A positive MB effect () also reduces the total number of peaks (the number in brackets in Fig. 4). By directly comparing an example of the “bias” maps against its original “true” version, we found that out of the peaks in total, peaks disappeared after MB, while only new peaks were created. By visual examination of the maps, we found that peak disappearance and creation tends to happen in complex regions, where many peaks are interconnected through filament-like structures. As an illustration of this, in Fig. 5 we show a typical “high” peak. The shape of this peak is fairly round, likely due to one single massive halo. High peaks like this normally remain a peak after MB. In contrast, Fig. 6 shows a typical low peak that disappears after MB is applied. The original low peak merges into the neighboring, somewhat higher-amplitude peak at the lower left corner – this can be attributed to the lensing bias creating a “ridge” between the two original peaks. The opposite phenomenon happens when the overall MB is negative (), where we see an increase in total number of peaks, due to the bias “destroying” ridges and causing a net increase in the number of low peaks.

Figure 7: Comparison of and on a pixel-by-pixel basis in the case. A random subset (10,000 pixels) of all pixels (red dots), pixels that are peaks in “true” maps (green dots) and the pixels that remain peaks in the “bias” maps (yellow dots) are shown. Most positive pixels are boosted to a higher value. The true peaks that remain peaks in the biased map tend to have smaller increases in than a random pixel. This can be attributed to the fact that most such “survivor” peaks are more dominant – i.e. stand out more in their local environment within a smoothing scale.

We have found that MB results in a monotonic increase or decrease for all peaks before smoothing, depending on the sign of . Fig. 7 shows the change in values for all individual pixels, as well as for the peaks, for the case. The peaks that survived the MB (the pixels that are peaks in both “true” and “bias” maps) tend to have a smaller increase in their value than other random pixels. We speculate that these are the local dominating peaks that could not gain a higher value due to the lack of higher peaks around them. Interestingly, Fig. 7 also show a clear cutoff at below which no peaks are seen.9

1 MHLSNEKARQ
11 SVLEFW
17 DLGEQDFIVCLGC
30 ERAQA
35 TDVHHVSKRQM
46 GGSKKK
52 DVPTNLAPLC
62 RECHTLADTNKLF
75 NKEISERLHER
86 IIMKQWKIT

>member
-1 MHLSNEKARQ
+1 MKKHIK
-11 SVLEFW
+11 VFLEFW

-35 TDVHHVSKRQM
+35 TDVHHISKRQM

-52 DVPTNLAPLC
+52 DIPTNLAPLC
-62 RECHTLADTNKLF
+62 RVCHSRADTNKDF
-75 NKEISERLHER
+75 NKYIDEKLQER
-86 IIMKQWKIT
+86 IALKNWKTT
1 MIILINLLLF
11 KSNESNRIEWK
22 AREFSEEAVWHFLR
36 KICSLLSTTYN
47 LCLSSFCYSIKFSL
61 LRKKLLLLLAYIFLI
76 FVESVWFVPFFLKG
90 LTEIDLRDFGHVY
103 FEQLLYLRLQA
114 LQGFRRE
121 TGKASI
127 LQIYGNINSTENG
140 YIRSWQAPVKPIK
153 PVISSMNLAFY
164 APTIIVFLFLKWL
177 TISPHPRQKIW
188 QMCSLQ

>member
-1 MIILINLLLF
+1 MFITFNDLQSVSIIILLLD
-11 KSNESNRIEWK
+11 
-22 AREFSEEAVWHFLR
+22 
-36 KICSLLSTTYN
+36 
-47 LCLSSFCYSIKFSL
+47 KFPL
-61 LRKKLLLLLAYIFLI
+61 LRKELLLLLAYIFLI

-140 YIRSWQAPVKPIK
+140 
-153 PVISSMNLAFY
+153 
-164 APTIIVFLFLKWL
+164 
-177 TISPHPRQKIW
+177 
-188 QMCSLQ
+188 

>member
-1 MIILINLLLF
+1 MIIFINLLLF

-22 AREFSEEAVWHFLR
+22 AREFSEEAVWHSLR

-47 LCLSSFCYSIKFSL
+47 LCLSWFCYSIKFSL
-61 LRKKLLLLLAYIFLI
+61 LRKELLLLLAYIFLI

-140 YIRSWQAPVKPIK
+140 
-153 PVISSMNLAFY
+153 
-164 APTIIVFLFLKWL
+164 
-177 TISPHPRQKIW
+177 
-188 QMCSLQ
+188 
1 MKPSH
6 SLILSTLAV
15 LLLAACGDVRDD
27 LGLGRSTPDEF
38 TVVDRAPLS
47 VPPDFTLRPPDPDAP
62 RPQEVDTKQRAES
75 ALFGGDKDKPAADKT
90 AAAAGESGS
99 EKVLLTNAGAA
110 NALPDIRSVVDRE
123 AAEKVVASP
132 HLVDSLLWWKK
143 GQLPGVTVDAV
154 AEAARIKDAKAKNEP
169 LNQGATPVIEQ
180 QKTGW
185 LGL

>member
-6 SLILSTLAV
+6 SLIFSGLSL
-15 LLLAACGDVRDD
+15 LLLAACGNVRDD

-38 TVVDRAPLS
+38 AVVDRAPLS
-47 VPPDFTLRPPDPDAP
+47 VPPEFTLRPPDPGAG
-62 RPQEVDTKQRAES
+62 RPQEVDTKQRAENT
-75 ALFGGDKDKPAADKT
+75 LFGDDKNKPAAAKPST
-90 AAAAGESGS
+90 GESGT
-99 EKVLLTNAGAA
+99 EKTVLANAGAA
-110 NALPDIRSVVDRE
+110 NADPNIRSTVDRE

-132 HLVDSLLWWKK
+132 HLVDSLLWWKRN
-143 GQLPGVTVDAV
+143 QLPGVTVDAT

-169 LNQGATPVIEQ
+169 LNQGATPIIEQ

Fig. 4 shows that the changes caused by variations in cosmological parameters tend to be more symmetric in the two wings of the peak distribution. For example, at , we see fewer high– peaks, as well as fewer low– peaks. This shows that no single cosmological parameter can mimic the changes caused by MB – however, a linear combination of the three parameters may still resemble such change and can be degenerate with the effects of MB (as we will see below).

Examining the changes due to and , we see a clear degeneracy between these two parameters. This previously known issue (e.g. (57); (58); (27); (25)) is similar to that from cluster counts – both and can change the number of massive halos; therefore, we can obtain the same number of massive halos (hence the same peak distribution) for a higher value of , as long as we decrease . A product of the two parameters in the form of is much more tightly constrained by a fixed number of halos. The value of depends on the relevant mass scale being measured, and varies from 0.3 to 0.6 (57); (59); (60); (61); (6). From our error ellipse, we found for the power spectrum and for peak counts, by minimizing for the 1,000 fitted fiducial maps ( and are the differences between the fitted values for an individual map and the fiducial parameters).

iv.3 Cosmological Parameters

We are now ready to show that without taking into account the effect of magnification bias, WL surveys can deliver cosmological parameters that are biased from the true values by many times their statistical error – for both the power spectrum and peak counts.

Figure 8: The biases in cosmological parameters inferred from the power spectrum, in units of their standard deviation (). The shaded regions indicate values of where the cosmology bias is within 1, 2, and 3 (dark to light) for arcmin (LSST’s expected galaxy surface density). In the case of pure MB () and MB + SB () for LSST, is biased by and , respectively. The best-constrained combination of is biased by more than in both cases. The error-bar has been scaled from our simulation (12 deg) to LSST’s planned sky coverage of 20,000 deg.